Online shopper behavior has changed drastically in the past year. Pandemic shutdowns led many consumers to try ecommerce for the first time, while seasoned online shoppers experimented with new brands and changed their existing habits.
According to a report by McKinsey, the shift to online shopping is here to stay. “The crisis has prompted a surge of new activities, with an astonishing 75 percent of U.S. consumers trying a new shopping behavior in response to economic pressures, store closings, and changing priorities.”
Ecommerce has been around for over 20 years – long before the pandemic – and has slowly progressed as the go-to option for shoppers. Understanding shopper behavior will help any brand grow, but using shopper behavior to inform your ecommerce strategy will be a sure-fire way to beat the competition.
Shopper behavior you can track
Shopper behavior is about the “how” just as much as the “who”. Ideal customer profiles are extremely important, but when speaking about shopper behavior, we’re looking at how those customers are interacting with your brand, your online store, your products, your social media, etc. This is an important distinction to take note of.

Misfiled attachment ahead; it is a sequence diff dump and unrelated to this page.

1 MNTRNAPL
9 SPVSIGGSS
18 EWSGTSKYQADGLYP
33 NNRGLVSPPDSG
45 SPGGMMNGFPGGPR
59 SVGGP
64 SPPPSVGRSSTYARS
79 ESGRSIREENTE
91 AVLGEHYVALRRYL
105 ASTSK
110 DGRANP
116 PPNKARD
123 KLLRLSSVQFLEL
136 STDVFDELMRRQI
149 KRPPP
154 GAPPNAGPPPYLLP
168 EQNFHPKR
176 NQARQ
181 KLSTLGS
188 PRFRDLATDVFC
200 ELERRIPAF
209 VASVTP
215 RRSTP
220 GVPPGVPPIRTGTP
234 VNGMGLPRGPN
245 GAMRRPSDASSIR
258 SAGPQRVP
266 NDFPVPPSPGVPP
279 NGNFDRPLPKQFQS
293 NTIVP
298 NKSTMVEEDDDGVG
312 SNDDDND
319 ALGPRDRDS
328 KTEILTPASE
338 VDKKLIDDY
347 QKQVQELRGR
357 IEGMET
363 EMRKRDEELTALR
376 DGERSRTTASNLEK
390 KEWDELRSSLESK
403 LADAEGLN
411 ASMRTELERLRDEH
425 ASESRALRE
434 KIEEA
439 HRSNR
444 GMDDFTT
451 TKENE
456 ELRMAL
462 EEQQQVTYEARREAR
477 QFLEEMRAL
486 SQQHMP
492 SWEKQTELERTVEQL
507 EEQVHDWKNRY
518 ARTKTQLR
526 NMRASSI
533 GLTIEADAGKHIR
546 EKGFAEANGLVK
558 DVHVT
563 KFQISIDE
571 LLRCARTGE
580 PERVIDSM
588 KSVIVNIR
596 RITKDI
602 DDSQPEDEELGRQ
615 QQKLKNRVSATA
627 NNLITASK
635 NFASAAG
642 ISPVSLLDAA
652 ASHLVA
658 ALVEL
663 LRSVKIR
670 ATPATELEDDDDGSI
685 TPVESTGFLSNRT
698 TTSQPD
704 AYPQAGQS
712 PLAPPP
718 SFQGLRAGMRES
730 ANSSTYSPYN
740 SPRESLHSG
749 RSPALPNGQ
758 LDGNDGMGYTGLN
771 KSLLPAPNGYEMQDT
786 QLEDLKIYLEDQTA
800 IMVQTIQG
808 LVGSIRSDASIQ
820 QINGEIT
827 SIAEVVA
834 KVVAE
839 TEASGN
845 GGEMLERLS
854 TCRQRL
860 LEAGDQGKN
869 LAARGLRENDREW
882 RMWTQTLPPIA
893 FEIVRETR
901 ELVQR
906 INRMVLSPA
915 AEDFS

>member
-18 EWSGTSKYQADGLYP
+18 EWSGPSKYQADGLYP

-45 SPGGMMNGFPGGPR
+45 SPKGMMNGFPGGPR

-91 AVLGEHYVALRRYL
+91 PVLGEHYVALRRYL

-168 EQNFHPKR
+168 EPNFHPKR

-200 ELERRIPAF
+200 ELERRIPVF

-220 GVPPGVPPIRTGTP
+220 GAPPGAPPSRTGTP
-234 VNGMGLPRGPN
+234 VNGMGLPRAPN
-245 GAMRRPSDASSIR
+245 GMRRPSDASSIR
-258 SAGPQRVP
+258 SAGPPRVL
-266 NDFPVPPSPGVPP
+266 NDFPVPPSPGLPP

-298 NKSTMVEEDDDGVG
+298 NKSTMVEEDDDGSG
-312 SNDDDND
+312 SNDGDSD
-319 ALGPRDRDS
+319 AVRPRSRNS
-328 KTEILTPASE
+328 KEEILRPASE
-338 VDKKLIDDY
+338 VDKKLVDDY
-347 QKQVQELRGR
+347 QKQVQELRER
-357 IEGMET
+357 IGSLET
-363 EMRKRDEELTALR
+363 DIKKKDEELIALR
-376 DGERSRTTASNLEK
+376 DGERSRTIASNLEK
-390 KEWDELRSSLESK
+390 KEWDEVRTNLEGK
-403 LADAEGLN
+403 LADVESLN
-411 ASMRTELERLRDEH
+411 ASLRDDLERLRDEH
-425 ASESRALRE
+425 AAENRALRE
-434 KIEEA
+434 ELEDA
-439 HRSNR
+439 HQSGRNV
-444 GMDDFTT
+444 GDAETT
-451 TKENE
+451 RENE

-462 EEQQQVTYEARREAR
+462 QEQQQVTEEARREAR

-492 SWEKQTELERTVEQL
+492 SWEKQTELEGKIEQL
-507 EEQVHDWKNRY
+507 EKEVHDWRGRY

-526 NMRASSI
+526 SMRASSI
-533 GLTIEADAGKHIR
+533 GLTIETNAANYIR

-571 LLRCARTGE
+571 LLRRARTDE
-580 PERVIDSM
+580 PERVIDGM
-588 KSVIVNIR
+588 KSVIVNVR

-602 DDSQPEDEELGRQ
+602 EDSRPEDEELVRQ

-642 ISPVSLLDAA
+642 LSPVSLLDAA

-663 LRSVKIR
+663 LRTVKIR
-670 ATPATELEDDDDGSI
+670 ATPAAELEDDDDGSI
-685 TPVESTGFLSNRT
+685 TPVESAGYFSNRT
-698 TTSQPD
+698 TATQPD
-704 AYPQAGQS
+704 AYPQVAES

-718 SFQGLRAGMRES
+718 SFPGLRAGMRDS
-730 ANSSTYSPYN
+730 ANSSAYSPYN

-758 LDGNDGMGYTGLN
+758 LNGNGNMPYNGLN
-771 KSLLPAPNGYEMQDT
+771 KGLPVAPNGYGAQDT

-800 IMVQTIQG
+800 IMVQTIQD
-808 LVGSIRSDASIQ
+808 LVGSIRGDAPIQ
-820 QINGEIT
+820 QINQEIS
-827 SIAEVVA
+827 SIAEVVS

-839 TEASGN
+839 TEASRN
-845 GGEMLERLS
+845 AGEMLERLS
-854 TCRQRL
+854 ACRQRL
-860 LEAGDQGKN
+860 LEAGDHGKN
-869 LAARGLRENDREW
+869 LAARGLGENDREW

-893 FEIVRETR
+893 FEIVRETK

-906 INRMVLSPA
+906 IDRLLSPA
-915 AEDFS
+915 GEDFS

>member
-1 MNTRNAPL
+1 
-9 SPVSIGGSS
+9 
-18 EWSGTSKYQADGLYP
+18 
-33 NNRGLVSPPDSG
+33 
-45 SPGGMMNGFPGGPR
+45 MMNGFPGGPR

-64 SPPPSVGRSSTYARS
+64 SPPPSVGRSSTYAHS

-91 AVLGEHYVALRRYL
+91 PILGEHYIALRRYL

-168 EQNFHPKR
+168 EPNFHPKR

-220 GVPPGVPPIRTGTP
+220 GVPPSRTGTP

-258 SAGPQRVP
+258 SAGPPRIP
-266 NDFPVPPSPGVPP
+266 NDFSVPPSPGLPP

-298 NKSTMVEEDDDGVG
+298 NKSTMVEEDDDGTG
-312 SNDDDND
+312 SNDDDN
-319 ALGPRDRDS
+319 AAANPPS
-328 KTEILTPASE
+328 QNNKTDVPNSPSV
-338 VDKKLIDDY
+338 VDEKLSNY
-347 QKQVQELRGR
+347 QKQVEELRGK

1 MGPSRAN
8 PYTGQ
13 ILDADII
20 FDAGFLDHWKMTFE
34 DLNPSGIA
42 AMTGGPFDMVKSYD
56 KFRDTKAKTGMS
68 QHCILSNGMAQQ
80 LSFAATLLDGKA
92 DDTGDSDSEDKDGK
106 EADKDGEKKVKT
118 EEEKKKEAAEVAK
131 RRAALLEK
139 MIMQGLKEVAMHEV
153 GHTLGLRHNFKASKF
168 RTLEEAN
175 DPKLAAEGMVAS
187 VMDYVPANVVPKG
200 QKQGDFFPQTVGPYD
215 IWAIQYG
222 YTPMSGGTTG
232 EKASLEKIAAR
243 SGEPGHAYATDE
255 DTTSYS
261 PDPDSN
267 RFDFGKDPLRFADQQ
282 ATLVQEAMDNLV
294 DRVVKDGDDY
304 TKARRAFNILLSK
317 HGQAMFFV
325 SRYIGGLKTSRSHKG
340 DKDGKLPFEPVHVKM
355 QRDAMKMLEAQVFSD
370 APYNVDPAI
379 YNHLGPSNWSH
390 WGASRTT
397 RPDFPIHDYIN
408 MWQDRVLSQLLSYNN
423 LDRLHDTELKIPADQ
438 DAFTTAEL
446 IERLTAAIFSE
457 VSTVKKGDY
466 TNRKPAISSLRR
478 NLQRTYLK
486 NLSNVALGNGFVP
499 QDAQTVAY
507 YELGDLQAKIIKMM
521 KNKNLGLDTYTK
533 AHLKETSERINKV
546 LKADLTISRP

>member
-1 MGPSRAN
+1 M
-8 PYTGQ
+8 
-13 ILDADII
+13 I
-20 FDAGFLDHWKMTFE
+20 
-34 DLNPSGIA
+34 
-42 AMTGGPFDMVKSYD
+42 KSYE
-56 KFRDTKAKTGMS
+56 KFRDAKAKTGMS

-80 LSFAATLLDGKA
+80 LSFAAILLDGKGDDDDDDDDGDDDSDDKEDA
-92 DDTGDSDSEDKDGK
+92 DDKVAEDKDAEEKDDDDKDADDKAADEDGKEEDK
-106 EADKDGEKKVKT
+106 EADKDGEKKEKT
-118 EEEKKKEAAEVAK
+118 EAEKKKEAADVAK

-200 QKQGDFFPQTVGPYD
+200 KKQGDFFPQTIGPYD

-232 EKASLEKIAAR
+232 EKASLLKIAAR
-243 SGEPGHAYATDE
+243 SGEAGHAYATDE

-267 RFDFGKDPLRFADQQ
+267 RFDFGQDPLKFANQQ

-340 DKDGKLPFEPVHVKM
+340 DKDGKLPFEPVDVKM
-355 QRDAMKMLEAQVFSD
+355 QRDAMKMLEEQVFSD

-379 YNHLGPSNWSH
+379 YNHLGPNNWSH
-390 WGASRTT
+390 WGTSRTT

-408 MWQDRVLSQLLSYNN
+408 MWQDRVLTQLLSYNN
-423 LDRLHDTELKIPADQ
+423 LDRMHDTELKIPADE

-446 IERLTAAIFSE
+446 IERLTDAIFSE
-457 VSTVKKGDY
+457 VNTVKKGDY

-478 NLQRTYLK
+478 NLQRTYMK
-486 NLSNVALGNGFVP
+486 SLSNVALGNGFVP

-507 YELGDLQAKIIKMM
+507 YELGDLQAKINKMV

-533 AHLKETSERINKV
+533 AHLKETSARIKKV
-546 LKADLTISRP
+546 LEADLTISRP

There’s ample shopper behavior data that you can collect on your ideal customers, you just need to know where to look.
To start, you can collect past visitor actions on your website, from page visits and the customer journey, to repeat buying patterns and social media sharing.
Digging deeper, you can review your analytics to establish CLV (customer lifetime value), AOV (average order value), abandoned cart rates, email opens, email clickthroughs, types of questions they ask customer service, and so on.
Then, there’s the data and personal details that customers are willing to share with you directly. The Accenture 2018 Pulse Check report shows that 91% of shoppers are more likely to buy from companies that recognize/remember them and come up with relevant offers and personalized recommendations. The report also shows that 83% of shoppers are prepared to share their data in order to receive a more personalized shopping experience.
Monitor and respond to shopper behavior
With certain behaviors, you can easily monitor and respond in (virtually) real time. If you know which questions customer service always receives, you can easily address those on your site’s homepage, FAQ section, or add the information to a product description page. Or, if customers are abandoning their carts after they are informed of the shipping charges, you can adjust your policy or display fees more prominently so there are no surprises.
Your site search reports are another valuable insight into shopper behavior and preferences. For example, if you know that “black” is the most searched color, you can prioritize inventory in that color and consider displaying black products above other colors on category and search result pages.